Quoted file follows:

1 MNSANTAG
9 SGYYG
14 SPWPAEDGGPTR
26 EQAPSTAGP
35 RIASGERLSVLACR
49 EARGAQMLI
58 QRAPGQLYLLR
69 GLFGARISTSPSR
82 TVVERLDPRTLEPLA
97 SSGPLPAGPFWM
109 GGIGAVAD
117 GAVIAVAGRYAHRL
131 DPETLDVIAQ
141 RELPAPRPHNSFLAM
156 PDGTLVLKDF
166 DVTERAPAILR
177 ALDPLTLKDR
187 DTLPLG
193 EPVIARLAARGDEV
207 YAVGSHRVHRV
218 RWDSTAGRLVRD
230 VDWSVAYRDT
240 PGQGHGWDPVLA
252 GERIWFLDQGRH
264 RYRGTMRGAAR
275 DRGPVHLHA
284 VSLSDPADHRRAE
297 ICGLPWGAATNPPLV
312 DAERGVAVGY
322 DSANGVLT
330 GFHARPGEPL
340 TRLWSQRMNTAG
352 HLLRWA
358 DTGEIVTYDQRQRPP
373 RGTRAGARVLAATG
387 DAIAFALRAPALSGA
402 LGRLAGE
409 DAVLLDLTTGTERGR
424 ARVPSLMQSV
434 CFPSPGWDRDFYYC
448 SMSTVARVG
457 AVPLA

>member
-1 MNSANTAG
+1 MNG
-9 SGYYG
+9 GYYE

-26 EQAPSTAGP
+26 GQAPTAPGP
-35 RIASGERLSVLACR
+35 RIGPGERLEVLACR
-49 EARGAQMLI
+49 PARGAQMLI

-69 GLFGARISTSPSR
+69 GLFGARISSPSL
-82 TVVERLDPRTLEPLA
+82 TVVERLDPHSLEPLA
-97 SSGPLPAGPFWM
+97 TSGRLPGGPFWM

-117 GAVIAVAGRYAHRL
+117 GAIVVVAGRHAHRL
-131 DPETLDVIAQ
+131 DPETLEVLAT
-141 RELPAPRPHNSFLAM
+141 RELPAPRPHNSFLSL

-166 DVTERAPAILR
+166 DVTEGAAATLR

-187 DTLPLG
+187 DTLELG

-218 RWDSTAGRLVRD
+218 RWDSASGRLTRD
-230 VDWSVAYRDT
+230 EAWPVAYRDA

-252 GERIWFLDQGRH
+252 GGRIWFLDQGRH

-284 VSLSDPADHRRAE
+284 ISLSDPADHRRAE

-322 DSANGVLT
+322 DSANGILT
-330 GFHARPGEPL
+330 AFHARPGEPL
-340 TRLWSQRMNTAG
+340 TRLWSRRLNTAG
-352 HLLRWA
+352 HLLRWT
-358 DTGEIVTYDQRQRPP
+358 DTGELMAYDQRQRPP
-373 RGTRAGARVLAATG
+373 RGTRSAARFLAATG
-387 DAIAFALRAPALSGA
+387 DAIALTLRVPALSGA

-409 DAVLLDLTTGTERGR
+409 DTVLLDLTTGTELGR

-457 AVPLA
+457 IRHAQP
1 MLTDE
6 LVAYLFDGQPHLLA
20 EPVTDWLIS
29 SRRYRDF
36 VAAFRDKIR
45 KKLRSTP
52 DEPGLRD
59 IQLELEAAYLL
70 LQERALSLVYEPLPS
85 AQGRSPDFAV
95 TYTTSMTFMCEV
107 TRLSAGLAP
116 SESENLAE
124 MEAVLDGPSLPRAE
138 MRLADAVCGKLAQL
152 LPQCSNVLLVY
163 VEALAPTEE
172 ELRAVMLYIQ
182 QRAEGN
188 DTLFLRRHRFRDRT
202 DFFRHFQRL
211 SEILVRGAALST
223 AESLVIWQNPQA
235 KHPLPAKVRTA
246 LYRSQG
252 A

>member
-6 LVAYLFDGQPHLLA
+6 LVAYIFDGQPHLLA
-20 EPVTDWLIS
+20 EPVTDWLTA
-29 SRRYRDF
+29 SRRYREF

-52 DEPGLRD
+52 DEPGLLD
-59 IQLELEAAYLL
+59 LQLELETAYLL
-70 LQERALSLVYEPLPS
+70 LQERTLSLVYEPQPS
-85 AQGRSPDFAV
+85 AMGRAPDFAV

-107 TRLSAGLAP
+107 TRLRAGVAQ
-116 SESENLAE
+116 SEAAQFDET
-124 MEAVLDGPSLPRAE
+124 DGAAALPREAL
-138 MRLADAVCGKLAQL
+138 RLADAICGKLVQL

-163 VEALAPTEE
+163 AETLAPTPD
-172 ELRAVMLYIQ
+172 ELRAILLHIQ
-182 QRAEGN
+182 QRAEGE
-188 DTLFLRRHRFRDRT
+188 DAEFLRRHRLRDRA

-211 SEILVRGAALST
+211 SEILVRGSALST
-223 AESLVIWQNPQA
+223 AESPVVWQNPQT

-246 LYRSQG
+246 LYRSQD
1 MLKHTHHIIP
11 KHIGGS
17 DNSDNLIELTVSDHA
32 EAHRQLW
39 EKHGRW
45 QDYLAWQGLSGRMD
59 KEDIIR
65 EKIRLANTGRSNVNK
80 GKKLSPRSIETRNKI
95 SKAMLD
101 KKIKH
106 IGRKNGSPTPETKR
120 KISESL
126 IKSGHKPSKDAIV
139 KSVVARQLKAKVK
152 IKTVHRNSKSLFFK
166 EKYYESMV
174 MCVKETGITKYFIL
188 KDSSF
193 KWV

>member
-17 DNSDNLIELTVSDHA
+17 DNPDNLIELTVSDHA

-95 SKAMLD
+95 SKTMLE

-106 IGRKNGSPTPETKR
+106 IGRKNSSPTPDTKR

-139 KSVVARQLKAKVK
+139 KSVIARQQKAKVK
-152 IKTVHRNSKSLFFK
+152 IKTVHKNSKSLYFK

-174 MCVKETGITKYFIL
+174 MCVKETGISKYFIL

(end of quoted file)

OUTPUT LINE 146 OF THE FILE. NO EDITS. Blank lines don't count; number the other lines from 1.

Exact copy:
+163 AETLAPTPD